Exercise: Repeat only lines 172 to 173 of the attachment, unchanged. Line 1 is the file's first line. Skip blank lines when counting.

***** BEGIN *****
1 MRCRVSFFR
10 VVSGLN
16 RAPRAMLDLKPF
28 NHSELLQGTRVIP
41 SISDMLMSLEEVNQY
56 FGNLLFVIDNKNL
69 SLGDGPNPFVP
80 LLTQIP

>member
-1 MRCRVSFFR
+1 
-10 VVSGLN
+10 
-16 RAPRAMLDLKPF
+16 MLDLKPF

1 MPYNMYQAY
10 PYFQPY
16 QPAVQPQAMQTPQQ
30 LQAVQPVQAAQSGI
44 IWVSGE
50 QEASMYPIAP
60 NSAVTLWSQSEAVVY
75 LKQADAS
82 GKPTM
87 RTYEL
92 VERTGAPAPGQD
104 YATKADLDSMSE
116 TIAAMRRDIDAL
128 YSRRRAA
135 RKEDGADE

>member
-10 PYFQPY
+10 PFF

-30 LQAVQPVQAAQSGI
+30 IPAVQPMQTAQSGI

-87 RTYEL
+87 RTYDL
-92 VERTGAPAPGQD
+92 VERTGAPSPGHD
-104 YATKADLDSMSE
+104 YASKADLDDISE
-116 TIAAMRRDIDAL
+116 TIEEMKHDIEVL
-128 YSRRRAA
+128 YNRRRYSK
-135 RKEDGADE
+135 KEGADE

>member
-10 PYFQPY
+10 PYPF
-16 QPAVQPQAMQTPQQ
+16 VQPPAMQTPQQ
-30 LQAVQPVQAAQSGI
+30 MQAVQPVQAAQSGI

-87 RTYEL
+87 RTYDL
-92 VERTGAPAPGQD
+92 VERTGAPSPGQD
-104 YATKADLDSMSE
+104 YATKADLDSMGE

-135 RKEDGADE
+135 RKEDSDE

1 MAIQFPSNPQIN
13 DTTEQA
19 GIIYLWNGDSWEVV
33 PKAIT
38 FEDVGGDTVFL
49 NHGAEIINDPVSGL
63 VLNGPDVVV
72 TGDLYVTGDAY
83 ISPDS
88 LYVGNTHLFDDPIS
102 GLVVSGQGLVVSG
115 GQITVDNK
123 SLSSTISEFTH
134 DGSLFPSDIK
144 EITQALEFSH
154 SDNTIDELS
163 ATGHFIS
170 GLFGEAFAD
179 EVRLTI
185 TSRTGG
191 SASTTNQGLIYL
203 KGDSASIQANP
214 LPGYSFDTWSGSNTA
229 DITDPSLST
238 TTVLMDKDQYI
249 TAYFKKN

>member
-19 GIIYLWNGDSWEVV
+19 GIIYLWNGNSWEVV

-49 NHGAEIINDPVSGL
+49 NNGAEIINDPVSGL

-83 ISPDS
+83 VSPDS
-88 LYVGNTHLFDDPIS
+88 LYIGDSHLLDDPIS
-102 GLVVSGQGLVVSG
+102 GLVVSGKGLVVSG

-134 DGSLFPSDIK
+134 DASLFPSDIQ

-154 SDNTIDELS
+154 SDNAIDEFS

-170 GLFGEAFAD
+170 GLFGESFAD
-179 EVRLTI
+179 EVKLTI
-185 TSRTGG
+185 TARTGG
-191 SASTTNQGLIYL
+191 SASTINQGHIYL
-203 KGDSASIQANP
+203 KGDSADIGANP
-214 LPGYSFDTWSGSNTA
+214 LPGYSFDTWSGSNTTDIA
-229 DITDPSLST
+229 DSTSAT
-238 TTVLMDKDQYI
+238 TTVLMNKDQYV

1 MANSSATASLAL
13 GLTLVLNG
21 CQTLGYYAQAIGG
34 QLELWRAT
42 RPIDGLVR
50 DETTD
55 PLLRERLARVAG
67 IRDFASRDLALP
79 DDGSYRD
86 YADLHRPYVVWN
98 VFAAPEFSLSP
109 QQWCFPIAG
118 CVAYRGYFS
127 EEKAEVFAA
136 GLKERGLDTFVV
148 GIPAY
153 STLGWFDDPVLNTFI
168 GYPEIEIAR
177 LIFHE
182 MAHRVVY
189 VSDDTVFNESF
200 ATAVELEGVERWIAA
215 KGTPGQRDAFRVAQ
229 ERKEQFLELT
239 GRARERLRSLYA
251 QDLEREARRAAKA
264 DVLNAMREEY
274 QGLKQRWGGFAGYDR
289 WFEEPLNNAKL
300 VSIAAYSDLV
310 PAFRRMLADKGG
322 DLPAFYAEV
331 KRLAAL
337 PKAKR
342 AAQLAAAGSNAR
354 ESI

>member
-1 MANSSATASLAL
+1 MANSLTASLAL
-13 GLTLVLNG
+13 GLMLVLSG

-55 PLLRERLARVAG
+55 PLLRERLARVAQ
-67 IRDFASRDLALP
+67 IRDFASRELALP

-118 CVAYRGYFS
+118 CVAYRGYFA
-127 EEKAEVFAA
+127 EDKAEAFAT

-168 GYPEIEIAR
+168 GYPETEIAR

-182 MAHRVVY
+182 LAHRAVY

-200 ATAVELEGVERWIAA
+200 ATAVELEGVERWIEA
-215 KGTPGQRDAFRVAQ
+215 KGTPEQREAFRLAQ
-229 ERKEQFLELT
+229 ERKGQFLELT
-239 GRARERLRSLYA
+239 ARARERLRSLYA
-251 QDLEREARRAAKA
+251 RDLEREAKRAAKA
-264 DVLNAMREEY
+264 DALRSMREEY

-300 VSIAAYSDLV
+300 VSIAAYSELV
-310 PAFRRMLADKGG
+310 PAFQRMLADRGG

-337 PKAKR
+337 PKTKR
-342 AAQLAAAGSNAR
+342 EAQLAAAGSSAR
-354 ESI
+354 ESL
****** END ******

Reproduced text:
+182 LAHRAVY

-200 ATAVELEGVERWIAA